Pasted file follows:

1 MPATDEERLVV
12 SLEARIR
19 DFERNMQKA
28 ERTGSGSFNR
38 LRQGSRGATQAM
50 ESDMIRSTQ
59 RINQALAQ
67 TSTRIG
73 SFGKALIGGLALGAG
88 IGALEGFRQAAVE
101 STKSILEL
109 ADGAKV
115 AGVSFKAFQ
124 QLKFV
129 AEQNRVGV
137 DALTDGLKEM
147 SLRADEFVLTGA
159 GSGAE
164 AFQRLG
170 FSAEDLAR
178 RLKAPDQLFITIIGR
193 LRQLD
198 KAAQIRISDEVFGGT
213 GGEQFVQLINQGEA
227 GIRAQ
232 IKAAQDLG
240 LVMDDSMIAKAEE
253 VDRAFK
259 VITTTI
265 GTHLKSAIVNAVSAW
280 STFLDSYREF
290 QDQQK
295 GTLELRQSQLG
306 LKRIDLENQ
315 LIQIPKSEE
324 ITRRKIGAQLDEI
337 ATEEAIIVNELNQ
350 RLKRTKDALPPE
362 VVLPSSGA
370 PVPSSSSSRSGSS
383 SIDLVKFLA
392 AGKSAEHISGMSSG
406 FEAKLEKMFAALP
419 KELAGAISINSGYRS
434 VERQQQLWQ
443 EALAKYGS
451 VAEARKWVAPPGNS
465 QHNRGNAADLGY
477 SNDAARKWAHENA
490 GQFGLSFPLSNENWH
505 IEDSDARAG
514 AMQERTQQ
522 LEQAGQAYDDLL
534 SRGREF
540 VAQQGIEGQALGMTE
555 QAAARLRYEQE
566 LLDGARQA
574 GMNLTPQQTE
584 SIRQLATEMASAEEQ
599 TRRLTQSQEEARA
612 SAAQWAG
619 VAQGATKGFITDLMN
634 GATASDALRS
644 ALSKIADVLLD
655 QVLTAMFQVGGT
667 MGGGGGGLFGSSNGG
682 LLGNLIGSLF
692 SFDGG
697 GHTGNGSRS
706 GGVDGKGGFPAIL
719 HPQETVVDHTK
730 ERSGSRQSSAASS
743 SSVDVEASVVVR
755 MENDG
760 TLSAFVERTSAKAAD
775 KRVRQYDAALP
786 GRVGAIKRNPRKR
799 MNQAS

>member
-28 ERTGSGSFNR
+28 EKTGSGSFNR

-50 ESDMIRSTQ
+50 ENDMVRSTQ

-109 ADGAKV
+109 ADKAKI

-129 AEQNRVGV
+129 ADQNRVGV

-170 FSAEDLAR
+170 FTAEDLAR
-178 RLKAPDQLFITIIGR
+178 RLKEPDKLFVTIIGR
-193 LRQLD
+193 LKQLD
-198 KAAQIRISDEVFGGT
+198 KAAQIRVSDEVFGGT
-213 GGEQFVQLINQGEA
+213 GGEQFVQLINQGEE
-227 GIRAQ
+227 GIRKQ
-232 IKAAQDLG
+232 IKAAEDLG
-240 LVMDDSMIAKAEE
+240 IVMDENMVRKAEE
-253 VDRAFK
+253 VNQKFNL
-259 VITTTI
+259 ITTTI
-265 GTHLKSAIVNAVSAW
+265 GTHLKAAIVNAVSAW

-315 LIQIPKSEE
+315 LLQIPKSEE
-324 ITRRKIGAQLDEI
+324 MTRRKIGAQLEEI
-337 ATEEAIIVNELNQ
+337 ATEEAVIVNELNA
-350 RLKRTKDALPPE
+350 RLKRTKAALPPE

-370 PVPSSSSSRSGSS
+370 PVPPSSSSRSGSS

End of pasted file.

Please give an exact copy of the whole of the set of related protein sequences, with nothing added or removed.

1 MPATDEERLVV
12 SLEARIR
19 DFERNMQKA
28 ERTGSGSFNR
38 LRQGSRGATQAM
50 ESDMIRSTQ
59 RINQALAQ
67 TSTRIG
73 SFGKALIGGLALGAG
88 IGALEGFRQAAVE
101 STKSILEL
109 ADGAKV
115 AGVSFKAFQ
124 QLKFV
129 AEQNRVGV
137 DALTDGLKEM
147 SLRADEFVLTGA
159 GSGAE
164 AFQRLG
170 FSAEDLAR
178 RLKAPDQLFITIIGR
193 LRQLD
198 KAAQIRISDEVFGGT
213 GGEQFVQLINQGEA
227 GIRAQ
232 IKAAQDLG
240 LVMDDSMIAKAEE
253 VDRAFK
259 VITTTI
265 GTHLKSAIVNAVSAW
280 STFLDSYREF
290 QDQQK
295 GTLELRQSQLG
306 LKRIDLENQ
315 LIQIPKSEE
324 ITRRKIGAQLDEI
337 ATEEAIIVNELNQ
350 RLKRTKDALPPE
362 VVLPSSGA
370 PVPSSSSSRSGSS
383 SIDLVKFLA
392 AGKSAEHISGMSSG
406 FEAKLEKMFAALP
419 KELAGAISINSGYRS
434 VERQQQLWQ
443 EALAKYGS
451 VAEARKWVAPPGNS
465 QHNRGNAADLGY
477 SNDAARKWAHENA
490 GQFGLSFPLSNENWH
505 IEDSDARAG
514 AMQERTQQ
522 LEQAGQAYDDLL
534 SRGREF
540 VAQQGIEGQALGMTE
555 QAAARLRYEQE
566 LLDGARQA
574 GMNLTPQQTE
584 SIRQLATEMASAEEQ
599 TRRLTQSQEEARA
612 SAAQWAG
619 VAQGATKGFITDLMN
634 GATASDALRS
644 ALSKIADVLLD
655 QVLTAMFQVGGT
667 MGGGGGGLFGSSNGG
682 LLGNLIGSLF
692 SFDGG
697 GHTGNGSRS
706 GGVDGKGGFPAIL
719 HPQETVVDHTK
730 ERSGSRQSSAASS
743 SSVDVEASVVVR
755 MENDG
760 TLSAFVERTSAKAAD
775 KRVRQYDAALP
786 GRVGAIKRNPRKR
799 MNQAS

>member
-28 ERTGSGSFNR
+28 EKTGSGSFNR

-50 ESDMIRSTQ
+50 ENDMVRSTQ

-109 ADGAKV
+109 ADKAKI

-129 AEQNRVGV
+129 ADQNRVGV

-170 FSAEDLAR
+170 FTAEDLAR
-178 RLKAPDQLFITIIGR
+178 RLKEPDKLFVTIIGR
-193 LRQLD
+193 LKQLD
-198 KAAQIRISDEVFGGT
+198 KAAQIRVSDEVFGGT
-213 GGEQFVQLINQGEA
+213 GGEQFVQLINQGEE
-227 GIRAQ
+227 GIRKQ
-232 IKAAQDLG
+232 IKAAEDLG
-240 LVMDDSMIAKAEE
+240 IVMDENMVRKAEE
-253 VDRAFK
+253 VNQKFNL
-259 VITTTI
+259 ITTTI
-265 GTHLKSAIVNAVSAW
+265 GTHLKAAIVNAVSAW

-315 LIQIPKSEE
+315 LLQIPKSEE
-324 ITRRKIGAQLDEI
+324 MTRRKIGAQLEEI
-337 ATEEAIIVNELNQ
+337 ATEEAVIVNELNA
-350 RLKRTKDALPPE
+350 RLKRTKAALPPE

-370 PVPSSSSSRSGSS
+370 PVPPSSSSRSGSS